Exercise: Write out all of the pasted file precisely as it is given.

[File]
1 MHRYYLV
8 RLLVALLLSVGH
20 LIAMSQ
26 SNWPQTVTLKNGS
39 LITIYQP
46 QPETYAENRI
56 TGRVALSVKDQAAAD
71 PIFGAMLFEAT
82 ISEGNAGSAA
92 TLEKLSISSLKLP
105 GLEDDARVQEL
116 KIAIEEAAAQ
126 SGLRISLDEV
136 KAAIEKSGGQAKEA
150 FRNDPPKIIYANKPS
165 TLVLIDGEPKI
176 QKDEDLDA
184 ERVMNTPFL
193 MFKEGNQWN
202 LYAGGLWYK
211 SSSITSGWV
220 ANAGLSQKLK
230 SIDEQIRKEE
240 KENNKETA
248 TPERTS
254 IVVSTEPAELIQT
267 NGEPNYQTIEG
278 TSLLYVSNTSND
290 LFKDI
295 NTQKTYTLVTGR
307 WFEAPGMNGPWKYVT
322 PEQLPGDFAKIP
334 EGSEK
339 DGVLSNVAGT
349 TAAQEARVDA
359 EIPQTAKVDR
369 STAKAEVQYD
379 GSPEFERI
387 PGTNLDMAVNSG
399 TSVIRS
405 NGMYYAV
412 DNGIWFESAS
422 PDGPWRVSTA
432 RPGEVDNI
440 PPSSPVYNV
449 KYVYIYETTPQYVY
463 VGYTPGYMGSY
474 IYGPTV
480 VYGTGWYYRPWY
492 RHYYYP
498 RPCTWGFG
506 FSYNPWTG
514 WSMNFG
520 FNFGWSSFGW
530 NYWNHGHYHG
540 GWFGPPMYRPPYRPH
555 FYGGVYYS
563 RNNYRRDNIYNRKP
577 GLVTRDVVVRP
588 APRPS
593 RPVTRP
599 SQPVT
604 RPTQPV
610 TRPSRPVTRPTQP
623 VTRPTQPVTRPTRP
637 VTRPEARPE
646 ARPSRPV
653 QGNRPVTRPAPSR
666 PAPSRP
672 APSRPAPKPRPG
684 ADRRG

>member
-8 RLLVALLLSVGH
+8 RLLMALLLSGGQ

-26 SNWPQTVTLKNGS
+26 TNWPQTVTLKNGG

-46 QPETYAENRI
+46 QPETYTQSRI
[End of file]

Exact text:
1 MHRYYLV
8 RLLVALLLSVGH
20 LIAMSQ
26 SNWPQTVTLKNGS
39 LITIYQP
46 QPETYAENRI
56 TGRVALSVKDQAAAD
71 PIFGAMLFEAT
82 ISEGNAGSAA
92 TLEKLSISSLKLP
105 GLEDDARVQEL
116 KIAIEEAAAQ
126 SGLRISLDEV
136 KAAIEKSGGQAKEA
150 FRNDPPKIIYANKPS
165 TLVLIDGEPKI
176 QKDEDLDA
184 ERVMNTPFL
193 MFKEGNQWN
202 LYAGGLWYK
211 SSSITSGWV
220 ANAGLSQKLK
230 SIDEQIRKEE
240 KENNKETA
248 TPERTS
254 IVVSTEPAELIQT
267 NGEPNYQTIEG
278 TSLLYVSNTSND
290 LFKDI
295 NTQKTYTLVTGR
307 WFEAPGMNGPWKYVT
322 PEQLPGDFAKIP
334 EGSEK
339 DGVLSNVAGT
349 TAAQEARVDA
359 EIPQTAKVDR
369 STAKAEVQYD
379 GSPEFERI
387 PGTNLDMAVNSG
399 TSVIRS
405 NGMYYAV
412 DNGIWFESAS
422 PDGPWRVSTA
432 RPGEVDNI
440 PPSSPVYNV
449 KYVYIYETTPQYVY
463 VGYTPGYMGSY
474 IYGPTV
480 VYGTGWYYRPWY
492 RHYYYP
498 RPCTWGFG
506 FSYNPWTG
514 WSMNFG
520 FNFGWSSFGW
530 NYWNHGHYHG
540 GWFGPPMYRPPYRPH
555 FYGGVYYS
563 RNNYRRDNIYNRKP
577 GLVTRDVVVRP
588 APRPS
593 RPVTRP
599 SQPVT
604 RPTQPV
610 TRPSRPVTRPTQP
623 VTRPTQPVTRPTRP
637 VTRPEARPE
646 ARPSRPV
653 QGNRPVTRPAPSR
666 PAPSRP
672 APSRPAPKPRPG
684 ADRRG

>member
-8 RLLVALLLSVGH
+8 RLLMALLLSGGQ

-26 SNWPQTVTLKNGS
+26 TNWPQTVTLKNGG

-46 QPETYAENRI
+46 QPETYTQSRI